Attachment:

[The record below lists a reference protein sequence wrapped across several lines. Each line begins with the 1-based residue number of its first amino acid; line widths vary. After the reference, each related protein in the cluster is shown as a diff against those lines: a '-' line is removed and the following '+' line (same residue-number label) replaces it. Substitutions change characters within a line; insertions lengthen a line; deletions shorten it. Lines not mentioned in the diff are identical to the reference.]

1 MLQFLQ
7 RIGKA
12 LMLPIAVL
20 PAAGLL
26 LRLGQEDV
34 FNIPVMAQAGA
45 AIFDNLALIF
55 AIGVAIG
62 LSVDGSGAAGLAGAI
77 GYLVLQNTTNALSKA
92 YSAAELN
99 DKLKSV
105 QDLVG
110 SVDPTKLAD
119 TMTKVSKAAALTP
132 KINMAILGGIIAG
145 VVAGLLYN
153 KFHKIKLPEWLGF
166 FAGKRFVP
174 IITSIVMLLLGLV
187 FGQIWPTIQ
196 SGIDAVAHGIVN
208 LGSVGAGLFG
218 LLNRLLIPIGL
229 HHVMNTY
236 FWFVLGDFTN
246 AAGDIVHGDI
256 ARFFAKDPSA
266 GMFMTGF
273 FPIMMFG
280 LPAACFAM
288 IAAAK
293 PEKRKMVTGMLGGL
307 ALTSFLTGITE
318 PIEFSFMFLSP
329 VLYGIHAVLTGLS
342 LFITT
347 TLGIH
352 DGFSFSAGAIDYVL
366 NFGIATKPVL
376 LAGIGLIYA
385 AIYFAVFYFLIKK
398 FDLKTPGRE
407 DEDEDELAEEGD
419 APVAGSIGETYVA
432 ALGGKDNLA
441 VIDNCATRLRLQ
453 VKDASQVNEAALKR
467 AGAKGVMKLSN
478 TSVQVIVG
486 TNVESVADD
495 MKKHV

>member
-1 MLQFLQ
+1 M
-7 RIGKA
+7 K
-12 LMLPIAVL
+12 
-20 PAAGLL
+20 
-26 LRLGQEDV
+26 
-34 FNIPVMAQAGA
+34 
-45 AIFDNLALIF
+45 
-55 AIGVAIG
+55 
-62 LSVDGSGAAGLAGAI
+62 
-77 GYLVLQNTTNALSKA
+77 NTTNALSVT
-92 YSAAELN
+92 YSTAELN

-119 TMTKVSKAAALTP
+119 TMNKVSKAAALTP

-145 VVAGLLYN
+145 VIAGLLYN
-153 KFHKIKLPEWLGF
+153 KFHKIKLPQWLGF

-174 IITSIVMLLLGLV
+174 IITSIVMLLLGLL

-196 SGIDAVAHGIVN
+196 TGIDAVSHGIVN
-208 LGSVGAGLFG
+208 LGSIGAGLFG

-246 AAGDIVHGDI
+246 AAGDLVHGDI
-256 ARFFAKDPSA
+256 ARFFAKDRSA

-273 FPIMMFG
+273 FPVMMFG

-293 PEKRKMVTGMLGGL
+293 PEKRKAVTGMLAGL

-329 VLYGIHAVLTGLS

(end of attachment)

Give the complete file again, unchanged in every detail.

[The record below lists a reference protein sequence wrapped across several lines. Each line begins with the 1-based residue number of its first amino acid; line widths vary. After the reference, each related protein in the cluster is shown as a diff against those lines: a '-' line is removed and the following '+' line (same residue-number label) replaces it. Substitutions change characters within a line; insertions lengthen a line; deletions shorten it. Lines not mentioned in the diff are identical to the reference.]

1 MLQFLQ
7 RIGKA
12 LMLPIAVL
20 PAAGLL
26 LRLGQEDV
34 FNIPVMAQAGA
45 AIFDNLALIF
55 AIGVAIG
62 LSVDGSGAAGLAGAI
77 GYLVLQNTTNALSKA
92 YSAAELN
99 DKLKSV
105 QDLVG
110 SVDPTKLAD
119 TMTKVSKAAALTP
132 KINMAILGGIIAG
145 VVAGLLYN
153 KFHKIKLPEWLGF
166 FAGKRFVP
174 IITSIVMLLLGLV
187 FGQIWPTIQ
196 SGIDAVAHGIVN
208 LGSVGAGLFG
218 LLNRLLIPIGL
229 HHVMNTY
236 FWFVLGDFTN
246 AAGDIVHGDI
256 ARFFAKDPSA
266 GMFMTGF
273 FPIMMFG
280 LPAACFAM
288 IAAAK
293 PEKRKMVTGMLGGL
307 ALTSFLTGITE
318 PIEFSFMFLSP
329 VLYGIHAVLTGLS
342 LFITT
347 TLGIH
352 DGFSFSAGAIDYVL
366 NFGIATKPVL
376 LAGIGLIYA
385 AIYFAVFYFLIKK
398 FDLKTPGRE
407 DEDEDELAEEGD
419 APVAGSIGETYVA
432 ALGGKDNLA
441 VIDNCATRLRLQ
453 VKDASQVNEAALKR
467 AGAKGVMKLSN
478 TSVQVIVG
486 TNVESVADD
495 MKKHV

>member
-1 MLQFLQ
+1 M
-7 RIGKA
+7 K
-12 LMLPIAVL
+12 
-20 PAAGLL
+20 
-26 LRLGQEDV
+26 
-34 FNIPVMAQAGA
+34 
-45 AIFDNLALIF
+45 
-55 AIGVAIG
+55 
-62 LSVDGSGAAGLAGAI
+62 
-77 GYLVLQNTTNALSKA
+77 NTTNALSVT
-92 YSAAELN
+92 YSTAELN

-119 TMTKVSKAAALTP
+119 TMNKVSKAAALTP

-145 VVAGLLYN
+145 VIAGLLYN
-153 KFHKIKLPEWLGF
+153 KFHKIKLPQWLGF

-174 IITSIVMLLLGLV
+174 IITSIVMLLLGLL

-196 SGIDAVAHGIVN
+196 TGIDAVSHGIVN
-208 LGSVGAGLFG
+208 LGSIGAGLFG

-246 AAGDIVHGDI
+246 AAGDLVHGDI
-256 ARFFAKDPSA
+256 ARFFAKDRSA

-273 FPIMMFG
+273 FPVMMFG

-293 PEKRKMVTGMLGGL
+293 PEKRKAVTGMLAGL

-329 VLYGIHAVLTGLS